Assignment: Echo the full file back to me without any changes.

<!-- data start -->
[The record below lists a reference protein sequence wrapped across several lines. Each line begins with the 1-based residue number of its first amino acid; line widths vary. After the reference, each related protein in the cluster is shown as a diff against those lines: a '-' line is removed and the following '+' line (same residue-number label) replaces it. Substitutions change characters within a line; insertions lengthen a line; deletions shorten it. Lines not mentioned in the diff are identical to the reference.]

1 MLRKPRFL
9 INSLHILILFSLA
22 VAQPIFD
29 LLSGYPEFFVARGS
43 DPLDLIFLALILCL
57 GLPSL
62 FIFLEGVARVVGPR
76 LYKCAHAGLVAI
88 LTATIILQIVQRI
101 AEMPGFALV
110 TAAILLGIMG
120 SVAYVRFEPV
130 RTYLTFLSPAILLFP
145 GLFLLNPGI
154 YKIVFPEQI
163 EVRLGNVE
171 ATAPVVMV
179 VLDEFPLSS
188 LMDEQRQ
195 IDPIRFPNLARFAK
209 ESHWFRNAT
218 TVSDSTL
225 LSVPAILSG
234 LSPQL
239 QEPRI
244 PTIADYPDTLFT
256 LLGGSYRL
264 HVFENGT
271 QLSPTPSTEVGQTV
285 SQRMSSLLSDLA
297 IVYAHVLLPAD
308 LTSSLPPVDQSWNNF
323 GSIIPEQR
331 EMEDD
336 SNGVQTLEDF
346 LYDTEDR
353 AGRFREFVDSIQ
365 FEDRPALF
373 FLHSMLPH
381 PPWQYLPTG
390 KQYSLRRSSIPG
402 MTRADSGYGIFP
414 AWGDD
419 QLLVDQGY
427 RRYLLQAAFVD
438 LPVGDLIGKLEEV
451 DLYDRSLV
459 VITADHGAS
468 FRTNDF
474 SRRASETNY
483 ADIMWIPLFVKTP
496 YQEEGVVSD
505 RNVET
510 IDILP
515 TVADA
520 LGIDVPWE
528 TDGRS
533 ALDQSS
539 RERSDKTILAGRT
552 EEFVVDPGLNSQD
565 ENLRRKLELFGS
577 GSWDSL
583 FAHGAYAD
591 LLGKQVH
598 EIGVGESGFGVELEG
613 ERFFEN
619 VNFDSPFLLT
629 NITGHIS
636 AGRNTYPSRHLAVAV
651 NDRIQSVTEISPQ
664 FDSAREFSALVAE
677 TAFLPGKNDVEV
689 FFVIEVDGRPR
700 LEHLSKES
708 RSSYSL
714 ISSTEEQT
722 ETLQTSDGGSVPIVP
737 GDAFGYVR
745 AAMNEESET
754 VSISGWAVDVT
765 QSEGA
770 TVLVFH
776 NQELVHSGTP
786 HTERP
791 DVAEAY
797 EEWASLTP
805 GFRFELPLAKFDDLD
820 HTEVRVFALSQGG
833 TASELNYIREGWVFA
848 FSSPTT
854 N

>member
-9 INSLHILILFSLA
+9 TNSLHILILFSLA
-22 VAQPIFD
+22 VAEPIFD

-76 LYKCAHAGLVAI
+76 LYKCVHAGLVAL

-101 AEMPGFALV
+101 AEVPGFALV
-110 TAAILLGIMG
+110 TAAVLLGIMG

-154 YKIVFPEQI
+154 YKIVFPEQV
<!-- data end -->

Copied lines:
[The record below lists a reference protein sequence wrapped across several lines. Each line begins with the 1-based residue number of its first amino acid; line widths vary. After the reference, each related protein in the cluster is shown as a diff against those lines: a '-' line is removed and the following '+' line (same residue-number label) replaces it. Substitutions change characters within a line; insertions lengthen a line; deletions shorten it. Lines not mentioned in the diff are identical to the reference.]

1 MLRKPRFL
9 INSLHILILFSLA
22 VAQPIFD
29 LLSGYPEFFVARGS
43 DPLDLIFLALILCL
57 GLPSL
62 FIFLEGVARVVGPR
76 LYKCAHAGLVAI
88 LTATIILQIVQRI
101 AEMPGFALV
110 TAAILLGIMG
120 SVAYVRFEPV
130 RTYLTFLSPAILLFP
145 GLFLLNPGI
154 YKIVFPEQI
163 EVRLGNVE
171 ATAPVVMV
179 VLDEFPLSS
188 LMDEQRQ
195 IDPIRFPNLARFAK
209 ESHWFRNAT
218 TVSDSTL
225 LSVPAILSG
234 LSPQL
239 QEPRI
244 PTIADYPDTLFT
256 LLGGSYRL
264 HVFENGT
271 QLSPTPSTEVGQTV
285 SQRMSSLLSDLA
297 IVYAHVLLPAD
308 LTSSLPPVDQSWNNF
323 GSIIPEQR
331 EMEDD
336 SNGVQTLEDF
346 LYDTEDR
353 AGRFREFVDSIQ
365 FEDRPALF
373 FLHSMLPH
381 PPWQYLPTG
390 KQYSLRRSSIPG
402 MTRADSGYGIFP
414 AWGDD
419 QLLVDQGY
427 RRYLLQAAFVD
438 LPVGDLIGKLEEV
451 DLYDRSLV
459 VITADHGAS
468 FRTNDF
474 SRRASETNY
483 ADIMWIPLFVKTP
496 YQEEGVVSD
505 RNVET
510 IDILP
515 TVADA
520 LGIDVPWE
528 TDGRS
533 ALDQSS
539 RERSDKTILAGRT
552 EEFVVDPGLNSQD
565 ENLRRKLELFGS
577 GSWDSL
583 FAHGAYAD
591 LLGKQVH
598 EIGVGESGFGVELEG
613 ERFFEN
619 VNFDSPFLLT
629 NITGHIS
636 AGRNTYPSRHLAVAV
651 NDRIQSVTEISPQ
664 FDSAREFSALVAE
677 TAFLPGKNDVEV
689 FFVIEVDGRPR
700 LEHLSKES
708 RSSYSL
714 ISSTEEQT
722 ETLQTSDGGSVPIVP
737 GDAFGYVR
745 AAMNEESET
754 VSISGWAVDVT
765 QSEGA
770 TVLVFH
776 NQELVHSGTP
786 HTERP
791 DVAEAY
797 EEWASLTP
805 GFRFELPLAKFDDLD
820 HTEVRVFALSQGG
833 TASELNYIREGWVFA
848 FSSPTT
854 N

>member
-9 INSLHILILFSLA
+9 TNSLHILILFSLA
-22 VAQPIFD
+22 VAEPIFD

-76 LYKCAHAGLVAI
+76 LYKCVHAGLVAL

-101 AEMPGFALV
+101 AEVPGFALV
-110 TAAILLGIMG
+110 TAAVLLGIMG

-154 YKIVFPEQI
+154 YKIVFPEQV